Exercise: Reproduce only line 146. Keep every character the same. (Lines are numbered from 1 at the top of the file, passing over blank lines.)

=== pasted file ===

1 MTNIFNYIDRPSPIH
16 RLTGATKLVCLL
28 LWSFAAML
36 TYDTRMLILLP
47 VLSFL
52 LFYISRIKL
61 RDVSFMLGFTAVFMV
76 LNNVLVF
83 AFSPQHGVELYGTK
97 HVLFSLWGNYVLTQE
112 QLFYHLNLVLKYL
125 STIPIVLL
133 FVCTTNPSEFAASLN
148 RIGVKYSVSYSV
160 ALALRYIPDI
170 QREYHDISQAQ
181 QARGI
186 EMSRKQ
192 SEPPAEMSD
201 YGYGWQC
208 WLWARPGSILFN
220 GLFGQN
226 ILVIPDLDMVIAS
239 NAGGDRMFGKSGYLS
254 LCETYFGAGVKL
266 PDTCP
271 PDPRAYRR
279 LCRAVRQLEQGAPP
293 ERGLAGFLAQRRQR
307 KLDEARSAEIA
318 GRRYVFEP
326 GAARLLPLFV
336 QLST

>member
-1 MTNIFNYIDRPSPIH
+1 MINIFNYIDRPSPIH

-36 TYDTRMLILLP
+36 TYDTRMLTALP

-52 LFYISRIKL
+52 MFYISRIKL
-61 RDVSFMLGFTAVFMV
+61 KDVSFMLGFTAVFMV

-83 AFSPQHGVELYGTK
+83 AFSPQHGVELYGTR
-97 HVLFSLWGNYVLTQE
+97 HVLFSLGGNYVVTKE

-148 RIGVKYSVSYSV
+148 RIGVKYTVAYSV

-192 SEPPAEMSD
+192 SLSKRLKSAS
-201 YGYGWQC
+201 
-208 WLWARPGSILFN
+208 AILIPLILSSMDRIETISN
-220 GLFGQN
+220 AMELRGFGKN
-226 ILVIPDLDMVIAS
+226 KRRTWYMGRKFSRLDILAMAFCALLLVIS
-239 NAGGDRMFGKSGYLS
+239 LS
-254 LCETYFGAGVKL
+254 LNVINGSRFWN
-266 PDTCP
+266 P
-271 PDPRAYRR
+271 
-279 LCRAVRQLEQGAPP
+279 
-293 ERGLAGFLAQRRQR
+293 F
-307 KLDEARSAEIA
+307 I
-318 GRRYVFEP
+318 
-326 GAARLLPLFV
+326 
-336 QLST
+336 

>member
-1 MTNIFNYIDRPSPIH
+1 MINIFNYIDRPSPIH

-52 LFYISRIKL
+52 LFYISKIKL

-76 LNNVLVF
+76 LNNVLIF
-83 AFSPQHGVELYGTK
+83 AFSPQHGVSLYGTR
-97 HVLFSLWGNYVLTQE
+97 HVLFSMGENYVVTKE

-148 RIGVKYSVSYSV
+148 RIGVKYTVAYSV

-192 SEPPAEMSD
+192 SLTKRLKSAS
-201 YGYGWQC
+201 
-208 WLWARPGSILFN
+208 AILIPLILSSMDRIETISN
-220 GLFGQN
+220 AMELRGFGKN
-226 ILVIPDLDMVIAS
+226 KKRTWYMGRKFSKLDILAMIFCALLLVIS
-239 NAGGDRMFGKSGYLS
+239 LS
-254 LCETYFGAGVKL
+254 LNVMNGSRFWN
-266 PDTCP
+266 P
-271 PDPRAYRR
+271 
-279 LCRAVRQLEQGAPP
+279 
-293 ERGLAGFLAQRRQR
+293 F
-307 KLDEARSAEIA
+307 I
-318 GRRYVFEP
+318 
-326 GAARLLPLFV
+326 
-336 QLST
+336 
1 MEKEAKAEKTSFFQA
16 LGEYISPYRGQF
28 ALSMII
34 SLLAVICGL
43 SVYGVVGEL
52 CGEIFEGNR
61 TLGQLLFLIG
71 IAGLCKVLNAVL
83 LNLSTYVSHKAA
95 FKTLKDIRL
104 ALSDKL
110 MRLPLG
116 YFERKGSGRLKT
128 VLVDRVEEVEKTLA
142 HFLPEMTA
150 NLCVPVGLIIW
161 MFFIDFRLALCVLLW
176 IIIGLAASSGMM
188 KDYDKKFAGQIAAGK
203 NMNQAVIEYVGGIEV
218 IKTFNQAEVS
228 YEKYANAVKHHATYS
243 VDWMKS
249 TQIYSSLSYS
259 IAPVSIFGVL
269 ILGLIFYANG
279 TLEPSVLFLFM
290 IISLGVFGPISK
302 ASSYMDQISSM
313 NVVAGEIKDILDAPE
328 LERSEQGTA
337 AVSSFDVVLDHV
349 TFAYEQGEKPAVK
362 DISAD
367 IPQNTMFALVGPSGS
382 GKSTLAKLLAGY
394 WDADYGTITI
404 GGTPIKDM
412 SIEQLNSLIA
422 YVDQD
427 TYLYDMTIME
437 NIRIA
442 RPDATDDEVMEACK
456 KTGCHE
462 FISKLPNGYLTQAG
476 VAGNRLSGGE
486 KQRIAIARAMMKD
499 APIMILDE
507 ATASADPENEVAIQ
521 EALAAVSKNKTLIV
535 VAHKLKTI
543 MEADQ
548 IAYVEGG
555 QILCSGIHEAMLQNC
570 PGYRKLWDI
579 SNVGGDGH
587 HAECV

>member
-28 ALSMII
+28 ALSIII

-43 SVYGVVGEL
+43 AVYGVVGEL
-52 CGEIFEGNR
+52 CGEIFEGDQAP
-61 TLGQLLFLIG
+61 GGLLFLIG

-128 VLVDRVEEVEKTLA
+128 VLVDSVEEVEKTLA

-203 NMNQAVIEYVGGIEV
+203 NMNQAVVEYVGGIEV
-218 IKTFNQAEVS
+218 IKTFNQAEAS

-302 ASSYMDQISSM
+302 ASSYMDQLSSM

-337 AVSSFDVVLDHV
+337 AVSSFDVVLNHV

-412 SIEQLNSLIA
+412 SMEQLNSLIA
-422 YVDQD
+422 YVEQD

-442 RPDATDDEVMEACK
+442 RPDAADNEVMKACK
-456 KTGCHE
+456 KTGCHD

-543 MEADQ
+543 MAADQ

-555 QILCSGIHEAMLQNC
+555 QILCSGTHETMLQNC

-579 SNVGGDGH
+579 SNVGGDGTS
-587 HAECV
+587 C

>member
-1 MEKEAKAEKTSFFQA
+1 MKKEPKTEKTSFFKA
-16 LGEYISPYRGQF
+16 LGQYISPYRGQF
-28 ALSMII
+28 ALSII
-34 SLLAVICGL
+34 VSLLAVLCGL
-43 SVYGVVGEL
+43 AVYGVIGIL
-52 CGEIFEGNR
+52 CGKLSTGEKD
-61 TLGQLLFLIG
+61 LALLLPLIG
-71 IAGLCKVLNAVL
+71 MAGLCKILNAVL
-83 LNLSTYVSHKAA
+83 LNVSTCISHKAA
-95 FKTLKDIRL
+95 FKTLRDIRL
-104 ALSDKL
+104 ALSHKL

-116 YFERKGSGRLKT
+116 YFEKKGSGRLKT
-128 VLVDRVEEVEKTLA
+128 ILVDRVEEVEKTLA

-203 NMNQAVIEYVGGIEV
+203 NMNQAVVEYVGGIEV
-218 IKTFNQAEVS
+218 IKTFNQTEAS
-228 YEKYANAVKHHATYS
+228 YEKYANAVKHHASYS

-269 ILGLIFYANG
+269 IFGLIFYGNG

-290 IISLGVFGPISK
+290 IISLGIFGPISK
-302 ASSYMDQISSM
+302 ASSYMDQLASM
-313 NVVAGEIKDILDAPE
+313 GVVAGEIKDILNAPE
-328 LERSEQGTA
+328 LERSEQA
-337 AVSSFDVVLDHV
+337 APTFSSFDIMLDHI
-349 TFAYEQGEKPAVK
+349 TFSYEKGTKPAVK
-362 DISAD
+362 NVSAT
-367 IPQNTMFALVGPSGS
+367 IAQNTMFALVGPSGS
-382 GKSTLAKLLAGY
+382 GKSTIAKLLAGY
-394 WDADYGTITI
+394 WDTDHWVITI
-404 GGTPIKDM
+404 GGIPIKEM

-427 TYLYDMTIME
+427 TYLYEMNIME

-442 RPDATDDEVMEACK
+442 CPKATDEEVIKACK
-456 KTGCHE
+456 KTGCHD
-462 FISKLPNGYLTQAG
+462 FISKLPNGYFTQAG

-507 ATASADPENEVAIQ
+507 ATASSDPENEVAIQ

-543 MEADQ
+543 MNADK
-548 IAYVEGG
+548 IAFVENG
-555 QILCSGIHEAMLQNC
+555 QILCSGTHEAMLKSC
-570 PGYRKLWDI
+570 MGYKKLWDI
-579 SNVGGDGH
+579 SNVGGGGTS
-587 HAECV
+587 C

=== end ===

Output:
259 IAPVSIFGVL